If you're planning on celebrating the holiday season with a drink at a bar or a meal at a local restaurant, you may notice more police officers than usual.
In a press release, Deputy Premier and Public Safety Minister Geneviève Guilbault announced that "increased police interventions will take place throughout Quebec during the holiday season, particularly at restaurants and bars."
The main goal of the police interventions, the press release says, is to ensure that the owners and staff members of bars and restaurants are following COVID-19 rules related to checking vaccine passports "by supporting [them] in the implementation of these measures."
The press release also says police will be paying "particular attention" to Quebecers' behaviour when it comes to respecting sanitary rules in public places.
"The next few weeks will be conducive to festive gatherings; I thereforeinvite us to take advantage of this period to have a good time with our loved ones and colleagues while respecting public health rules," said Minister Guilbault in a statement.
"It is important to maintain safe behaviours during the holidays, for our health and to get us out of this pandemic as quickly as possible."
While these special police interventions are planned throughout the holiday period, the press release specifies that you can expect increased police presence on December 9, 10 and 11 as well as December 16, 17 and 18.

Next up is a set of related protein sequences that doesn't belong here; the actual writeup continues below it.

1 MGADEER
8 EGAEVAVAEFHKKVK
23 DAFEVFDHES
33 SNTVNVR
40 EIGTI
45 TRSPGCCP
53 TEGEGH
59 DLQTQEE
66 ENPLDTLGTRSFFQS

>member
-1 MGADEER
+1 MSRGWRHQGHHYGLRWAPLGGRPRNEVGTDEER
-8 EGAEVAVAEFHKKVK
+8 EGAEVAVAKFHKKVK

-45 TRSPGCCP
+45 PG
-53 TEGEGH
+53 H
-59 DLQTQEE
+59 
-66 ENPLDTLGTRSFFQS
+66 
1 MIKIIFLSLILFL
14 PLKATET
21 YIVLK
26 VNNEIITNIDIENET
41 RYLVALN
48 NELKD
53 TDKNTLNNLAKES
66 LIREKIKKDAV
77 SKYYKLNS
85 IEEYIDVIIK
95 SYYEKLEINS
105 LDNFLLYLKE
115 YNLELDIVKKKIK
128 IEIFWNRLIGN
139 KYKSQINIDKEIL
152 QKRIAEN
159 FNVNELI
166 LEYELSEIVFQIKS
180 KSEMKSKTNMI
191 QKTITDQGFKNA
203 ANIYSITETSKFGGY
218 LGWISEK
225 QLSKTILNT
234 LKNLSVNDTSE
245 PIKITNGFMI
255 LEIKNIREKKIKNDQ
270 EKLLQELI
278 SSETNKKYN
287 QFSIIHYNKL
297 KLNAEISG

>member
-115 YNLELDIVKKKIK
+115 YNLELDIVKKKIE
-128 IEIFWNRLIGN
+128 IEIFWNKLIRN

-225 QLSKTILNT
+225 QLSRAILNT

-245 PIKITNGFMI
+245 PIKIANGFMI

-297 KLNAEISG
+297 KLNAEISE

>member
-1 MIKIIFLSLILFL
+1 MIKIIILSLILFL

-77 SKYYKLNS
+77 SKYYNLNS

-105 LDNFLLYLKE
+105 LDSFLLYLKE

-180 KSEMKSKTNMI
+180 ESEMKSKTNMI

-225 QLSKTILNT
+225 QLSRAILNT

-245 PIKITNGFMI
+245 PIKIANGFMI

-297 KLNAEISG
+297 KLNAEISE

Announcing the new gathering rules at a press conference earlier this week, Health Minister Christian Dubé also touched on holiday gatherings in restaurants.
"In restaurants at this moment, there's probably been some relaxation [in the health measures] and there will be Christmas parties at restaurants in these next few weeks [...] It's okay but please, make sure people are vaccinated and that you ask for the vaccine passport," he said.
In Quebec, a vaccine passport is required to access many businesses and activities deemed non-essential, including restaurants and bars.
This article’s cover image was used for illustrative purposes only.
A service firearm seems to have disappeared from one of the Quebec police stations on Saturday, January 15, and since then, a major investigation has been underway to try to shed light on this incident, which remains unsolved as of the time of publication.
Regarding the nature of the weapon's disappearance, Sergeant Catherine Bouchard of the Sûreté du Québec said police cannot currently "confirm a theft," but that they are "not ruling out any hypothesis" regarding the absence of service weapon from one of their police stations.